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Supportive Care in Cancer

, Volume 21, Issue 3, pp 901–906 | Cite as

Does fear of cancer recurrence predict cancer survivors' health care use?

  • Sophie Lebel
  • Christina Tomei
  • Andrea Feldstain
  • Sara Beattie
  • Megan McCallum
Short Communication

Abstract

Introduction

Fear of cancer recurrence (FCR) is the most frequently cited unmet need among cancer survivors. Theoretical models of FCR suggest that patients with elevated levels of FCR will more frequently consult health care professionals for reassurance about their health. However, the relationship between FCR and health care utilization has not yet been firmly established. We examined the relationship between FCR and quantity of medications, number of emergency room (ER) visits, outpatient visits, specialist visits, allied health visits, and hospital overnight visits.

Methods

A total of 231 participants diagnosed with breast, colon, prostate, or lung cancer in the past 10 years were recruited from a cancer survivor registry. Participants were sent a survey package that included demographic and medical characteristics, a health care utilization questionnaire, and the Fear of Cancer Recurrence Inventory.

Results

A multiple regression analysis indicated that higher FCR significantly predicted greater number of outpatient visits in the past 6 months (ß = .016, F(1, 193) = 5.08, p = .025). A hierarchical multiple regression indicated that higher FCR significantly predicted greater number of ER visits in the past 6 months when controlling for relationship status and education level (F(1, 179) = 4.00, p = .047).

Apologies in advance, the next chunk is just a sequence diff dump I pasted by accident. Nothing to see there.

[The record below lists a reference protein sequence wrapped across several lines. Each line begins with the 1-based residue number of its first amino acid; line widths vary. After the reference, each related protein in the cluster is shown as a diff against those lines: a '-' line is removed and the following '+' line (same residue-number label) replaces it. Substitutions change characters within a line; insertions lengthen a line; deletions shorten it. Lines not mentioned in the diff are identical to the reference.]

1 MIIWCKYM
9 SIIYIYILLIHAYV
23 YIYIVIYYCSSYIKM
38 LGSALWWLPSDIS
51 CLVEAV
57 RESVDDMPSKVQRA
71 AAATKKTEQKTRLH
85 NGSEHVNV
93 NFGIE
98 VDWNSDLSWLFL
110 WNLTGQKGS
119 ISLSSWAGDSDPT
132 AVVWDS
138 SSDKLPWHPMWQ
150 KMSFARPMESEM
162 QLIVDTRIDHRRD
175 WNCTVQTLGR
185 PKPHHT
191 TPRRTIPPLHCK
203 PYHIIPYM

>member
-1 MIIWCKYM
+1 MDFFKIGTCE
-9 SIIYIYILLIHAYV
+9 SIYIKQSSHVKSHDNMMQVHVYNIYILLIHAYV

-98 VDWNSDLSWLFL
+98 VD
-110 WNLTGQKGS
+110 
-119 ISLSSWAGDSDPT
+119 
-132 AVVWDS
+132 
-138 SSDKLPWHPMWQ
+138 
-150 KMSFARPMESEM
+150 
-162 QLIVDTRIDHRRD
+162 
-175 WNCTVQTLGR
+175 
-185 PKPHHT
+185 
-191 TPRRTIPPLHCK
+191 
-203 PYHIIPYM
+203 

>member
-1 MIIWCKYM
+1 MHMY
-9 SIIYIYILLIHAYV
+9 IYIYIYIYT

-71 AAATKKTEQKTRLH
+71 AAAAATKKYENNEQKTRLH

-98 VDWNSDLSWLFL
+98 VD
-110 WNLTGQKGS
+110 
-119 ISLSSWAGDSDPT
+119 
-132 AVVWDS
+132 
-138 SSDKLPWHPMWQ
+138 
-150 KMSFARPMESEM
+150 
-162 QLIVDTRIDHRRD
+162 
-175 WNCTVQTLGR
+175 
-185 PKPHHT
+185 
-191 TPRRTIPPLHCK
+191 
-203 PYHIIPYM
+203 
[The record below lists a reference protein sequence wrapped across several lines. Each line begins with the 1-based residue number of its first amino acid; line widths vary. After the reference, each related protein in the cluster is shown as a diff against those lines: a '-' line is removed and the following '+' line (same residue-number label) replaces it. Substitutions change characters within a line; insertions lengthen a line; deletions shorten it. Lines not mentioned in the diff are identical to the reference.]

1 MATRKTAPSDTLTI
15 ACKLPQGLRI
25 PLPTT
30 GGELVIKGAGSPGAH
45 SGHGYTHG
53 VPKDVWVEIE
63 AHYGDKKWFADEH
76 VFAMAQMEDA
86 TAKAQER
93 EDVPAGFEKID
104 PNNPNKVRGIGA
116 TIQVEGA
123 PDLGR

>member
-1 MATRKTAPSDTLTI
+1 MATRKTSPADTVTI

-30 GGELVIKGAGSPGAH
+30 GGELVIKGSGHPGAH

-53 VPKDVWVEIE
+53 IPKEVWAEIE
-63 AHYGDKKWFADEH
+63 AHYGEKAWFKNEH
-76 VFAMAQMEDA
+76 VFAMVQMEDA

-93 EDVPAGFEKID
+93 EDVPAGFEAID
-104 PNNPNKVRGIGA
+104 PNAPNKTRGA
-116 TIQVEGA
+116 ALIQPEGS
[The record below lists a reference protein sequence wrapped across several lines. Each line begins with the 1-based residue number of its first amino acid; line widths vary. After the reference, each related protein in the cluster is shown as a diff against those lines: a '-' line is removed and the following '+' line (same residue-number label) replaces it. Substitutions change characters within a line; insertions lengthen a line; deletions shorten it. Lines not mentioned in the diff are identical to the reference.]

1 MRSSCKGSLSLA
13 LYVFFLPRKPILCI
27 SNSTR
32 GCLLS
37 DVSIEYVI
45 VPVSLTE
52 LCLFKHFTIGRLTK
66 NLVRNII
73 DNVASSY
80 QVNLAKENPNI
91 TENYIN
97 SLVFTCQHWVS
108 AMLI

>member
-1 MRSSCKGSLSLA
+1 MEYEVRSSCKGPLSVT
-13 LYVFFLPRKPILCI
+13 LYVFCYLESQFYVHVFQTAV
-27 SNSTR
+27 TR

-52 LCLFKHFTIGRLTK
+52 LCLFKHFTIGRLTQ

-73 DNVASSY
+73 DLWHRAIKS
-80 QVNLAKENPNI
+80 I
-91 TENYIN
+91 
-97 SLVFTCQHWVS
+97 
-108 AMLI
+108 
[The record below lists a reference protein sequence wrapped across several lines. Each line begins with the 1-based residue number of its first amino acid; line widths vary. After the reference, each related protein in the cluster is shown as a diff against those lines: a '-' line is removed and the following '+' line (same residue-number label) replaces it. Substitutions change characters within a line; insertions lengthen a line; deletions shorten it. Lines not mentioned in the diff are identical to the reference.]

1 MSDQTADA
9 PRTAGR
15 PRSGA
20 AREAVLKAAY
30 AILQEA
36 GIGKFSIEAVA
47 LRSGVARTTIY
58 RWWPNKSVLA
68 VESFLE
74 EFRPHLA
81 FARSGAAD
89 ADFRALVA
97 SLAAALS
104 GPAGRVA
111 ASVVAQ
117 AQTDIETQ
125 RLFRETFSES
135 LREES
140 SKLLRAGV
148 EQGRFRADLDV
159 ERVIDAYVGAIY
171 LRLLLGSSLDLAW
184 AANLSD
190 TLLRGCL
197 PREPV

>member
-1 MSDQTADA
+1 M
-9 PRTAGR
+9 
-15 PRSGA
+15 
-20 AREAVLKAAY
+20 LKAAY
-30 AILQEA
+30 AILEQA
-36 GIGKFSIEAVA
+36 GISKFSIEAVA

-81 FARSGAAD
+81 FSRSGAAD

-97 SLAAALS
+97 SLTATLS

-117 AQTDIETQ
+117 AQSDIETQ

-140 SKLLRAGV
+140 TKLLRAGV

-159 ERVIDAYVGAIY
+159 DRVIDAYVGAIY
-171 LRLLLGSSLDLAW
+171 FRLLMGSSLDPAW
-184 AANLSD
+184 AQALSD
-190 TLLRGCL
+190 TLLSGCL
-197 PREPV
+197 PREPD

Conclusions

The relationship between FCR and health care use has been understudied. Results indicate that patients with elevated FCR may indeed use more health care services. We recommend that clinicians monitor health care use in patients who are struggling with FCR.

Keywords

Fear of cancer recurrence Cancer survivors Health care use 

Notes

Acknowledgments

This research was supported through a Research Development Grant from the University of Ottawa to Sophie Lebel. We appreciate the efforts of our volunteers on this project: Lynne Potvin, Megan Fillier, Brigitte Corran, Stephanie Robert, Rosa Leblanc, and Kristin Loeper. We extend our gratitude to the staff at Cancer Care Ontario for their invaluable help with recruitment.

Conflict of interest

The authors do not have a financial relationship with any of the organizations that sponsored the research.

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Copyright information

© Springer-Verlag Berlin Heidelberg 2012

Authors and Affiliations

  • Sophie Lebel
    • 1
  • Christina Tomei
    • 1
  • Andrea Feldstain
    • 1
  • Sara Beattie
    • 1
  • Megan McCallum
    • 1
  1. 1.School of PsychologyUniversity of OttawaOttawaCanada

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